“The negroni is a short and perfect apertivo made of equal parts bitter Campari, sweet vermouth, and floral gin over a couple of ice cubes with a small slice of fresh orange dropped in it to release its oils. That perfect Italian presence, which sparks your appetite and brightens your mood, holds in balance the sweet and the bitter, which I can’t help but think of metaphorically, as the relationship with the non-threatening Italian continued even after the girlfriend, whom I had come to think of as the great love of my life, finally left, giving me and our many shared years the double bird…”
– Gabrielle Hamilton, chef/author, Blood, Bones & Butter
I just finished reading the above book, and although I found it a little too poor me whiny about said chef’s relationships and how those things drove her to cooking – at moments, the connection was almost as tenuous as that statement – overall it was an interesting read. And the passage on the negroni, a cocktail which came up earlier in the book as well, got me thinking that it’s been a long time since I had one. So, the negroni became the cocktail to launch this weekend’s dinners. A change-up from our usual fruit juice based cocktails, and overall a nice one – not everyone liked the negroni, but most did, and even the few who didn’t seemed to appreciate that it was an actual cocktail, and that they’d gotten to try one that they hadn’t before. From there, I can’t say that the menu built, because the rest of the menu had little to do with the cocktail itself, but, it put me in a certain frame of mind I suppose.
Lettuce / Longaniza / Quail Egg / Shrimp
Nieto-Senetiner Extra Brut, N.V.
With all the hot weather I’ve been doing a lot more with salads, and cold soups, and one of our favorite salads is the Salade Olivier, the ancestor of Latin America’s ubiquitous Ensalada Rusa. This version contained potatoes, peas, corn, quail eggs, longaniza sausage, fuet de tandil (a sort of salami), ham, gherkins, capers, and a bit spicier version of the dressing, using sambal oelek in place of a little bit of basic chili paste.
Mango / Cucumber / Onion / Peruvian Yellow Chili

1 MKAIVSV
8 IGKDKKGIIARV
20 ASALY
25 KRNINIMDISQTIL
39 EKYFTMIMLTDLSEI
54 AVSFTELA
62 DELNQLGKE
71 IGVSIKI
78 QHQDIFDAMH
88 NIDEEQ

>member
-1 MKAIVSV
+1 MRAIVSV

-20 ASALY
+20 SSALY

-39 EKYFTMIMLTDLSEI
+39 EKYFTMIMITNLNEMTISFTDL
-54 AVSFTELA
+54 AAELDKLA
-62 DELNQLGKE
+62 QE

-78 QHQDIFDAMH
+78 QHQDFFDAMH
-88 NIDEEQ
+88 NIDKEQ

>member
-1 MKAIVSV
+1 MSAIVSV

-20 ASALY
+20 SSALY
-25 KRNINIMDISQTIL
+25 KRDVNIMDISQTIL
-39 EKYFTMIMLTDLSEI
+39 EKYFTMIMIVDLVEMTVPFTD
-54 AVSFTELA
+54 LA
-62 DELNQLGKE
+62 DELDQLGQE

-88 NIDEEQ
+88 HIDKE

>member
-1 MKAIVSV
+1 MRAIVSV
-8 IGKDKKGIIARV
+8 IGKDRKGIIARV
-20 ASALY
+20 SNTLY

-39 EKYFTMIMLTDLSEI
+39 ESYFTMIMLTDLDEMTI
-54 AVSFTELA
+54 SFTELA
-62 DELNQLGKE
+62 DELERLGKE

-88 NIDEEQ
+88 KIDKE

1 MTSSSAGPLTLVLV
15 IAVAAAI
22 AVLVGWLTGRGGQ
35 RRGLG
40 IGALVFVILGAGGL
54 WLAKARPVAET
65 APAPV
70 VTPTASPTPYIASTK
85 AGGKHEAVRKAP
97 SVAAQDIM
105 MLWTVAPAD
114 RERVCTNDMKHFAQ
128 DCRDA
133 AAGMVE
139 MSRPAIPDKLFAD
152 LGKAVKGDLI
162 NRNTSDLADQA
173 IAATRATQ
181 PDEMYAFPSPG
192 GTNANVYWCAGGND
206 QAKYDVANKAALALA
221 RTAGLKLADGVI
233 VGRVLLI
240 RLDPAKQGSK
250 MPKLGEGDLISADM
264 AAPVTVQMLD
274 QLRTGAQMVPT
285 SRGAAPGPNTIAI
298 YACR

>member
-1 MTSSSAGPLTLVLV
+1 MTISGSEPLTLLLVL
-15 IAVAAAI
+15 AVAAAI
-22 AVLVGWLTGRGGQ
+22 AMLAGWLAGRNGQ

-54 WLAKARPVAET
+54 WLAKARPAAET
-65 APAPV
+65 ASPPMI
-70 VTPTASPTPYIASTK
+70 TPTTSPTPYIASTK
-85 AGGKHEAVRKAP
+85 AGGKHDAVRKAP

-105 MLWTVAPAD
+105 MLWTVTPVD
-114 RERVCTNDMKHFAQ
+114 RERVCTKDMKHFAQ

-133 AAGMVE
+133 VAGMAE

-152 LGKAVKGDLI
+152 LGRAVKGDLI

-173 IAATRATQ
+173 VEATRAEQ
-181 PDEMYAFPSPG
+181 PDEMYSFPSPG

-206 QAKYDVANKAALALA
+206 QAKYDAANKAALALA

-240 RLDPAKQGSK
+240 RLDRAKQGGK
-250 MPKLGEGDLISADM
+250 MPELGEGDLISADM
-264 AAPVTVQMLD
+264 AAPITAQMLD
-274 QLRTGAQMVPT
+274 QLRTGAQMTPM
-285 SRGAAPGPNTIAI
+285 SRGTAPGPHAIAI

Lurton “Vuelá” Sauvignon Blanc, 2010
A gazpacho was a natural choice, but I wanted to tart it up a bit – the base is a couple of fresh mangoes, a charred yellow bell pepper (skinned), a couple ají amarillo, some garlic, ginger and lime juice. Into that, a diced cucumber, some plum tomatoes, a large white onion and a handful of chopped cilantro. Salt and white pepper. Refreshing and delicious!
Ricotta / Mushroom / Buckwheat / White Wine
Monteviejo “Festivo” Rosado, 2011
I wanted a really nice, earthy dish, and I’m was still up on the roast pork sugo that we served recently. I thought a mushroom version would be interesting, and a little checking around revealed that there’s actually a similar sauce made with porcini. Unfortunately, those aren’t available here, but, I thought that going with caramelized, roasted button mushrooms would be a delicious approach, and it turned out really well – same recipe as linked, only using mushrooms that have been browned under the broiler in a mix of olive oil and butter. The crepe, to emphasize the earthiness, a buckwheat one (1 cup each buckwheat flour, egg, water, teaspoon of salt), and the filling, homemade ricotta with a bit of grated romano cheese, salt, white pepper, and chopped garlic chives.
Chicken / Gherkin / Caper / Quinua
Tierra Prometida Bonarda, 2007
Another favorite, and not well known, Italian sauce, the “picante” – not as in hot with chilies, but as in what we would call “piquant”, were we to use such a word on a regular basis – meaning some sharp, but not necessarily capsaicin based spicing – both Spanish and Italian need a separate word too, just saying. Chicken breasts cooked with onions, garlic, parsley, capers, gherkins, anchovies, salt and pepper, plus a little bit of flour, until nicely browned, then some white wine and white wine vinegar, let it reduce, then tomato paste dissolved in hot water, turn the heat down and continue to cook until the chicken is done (flip the breasts now and again), and the sauce is thickened nicely. Adjust the seasoning with salt and pepper. Served over creamy polenta style quinua (cooked first in salted water, then finished with a slow cooking and regular stirring with a mix of the lactic triumvirate – milk, cream and butter. Some sauteed yellow summer squash and radishes, pea sprouts, and a good ladle of the sauce over all. My favorite dish of the evening.
Rice / Strawberry / Balsamic Vinegar / Pink Peppercorn
Etchart “Cosecha Tardía Torrontés 2011
And finally, finishing up with a creamy risotto gelato. Odd sounding? Yes, I suppose – think of it almost like a frozen rice pudding. Carnaroli rice slowly cooked in a mix of cream, sugar and cinnamon. Let it cool. Meanwhile make a fairly standard ice cream base, or creme anglaise – milk, cream, eggs (I like whole egg rather than just yolks, though the latter will make this even richer), sugar and vanilla. Mix the two together, roughly equal volumes, chill, and then churn in an ice cream maker. Now, the first night I made it early and it got too hard, and the texture and scooping just weren’t to my liking. I realized that with a well chilled base it only takes about 15 minutes to churn the ice cream, so, I setup the maker and churned it while people were eating the previous course. Came out perfectly the other two nights. Served over fresh strawberries tossed with a spiced caramel – caramelize some sugar, then off the heat add some molasses, grappa and balsamic vinegar, back on the heat to dissolve, and then off the heat mix in some crushed pink peppercorns. Toss with the strawberries and let marinate for a couple of hours. A wedge of fresh fig and an apparently simple, but deceivingly delicious dish.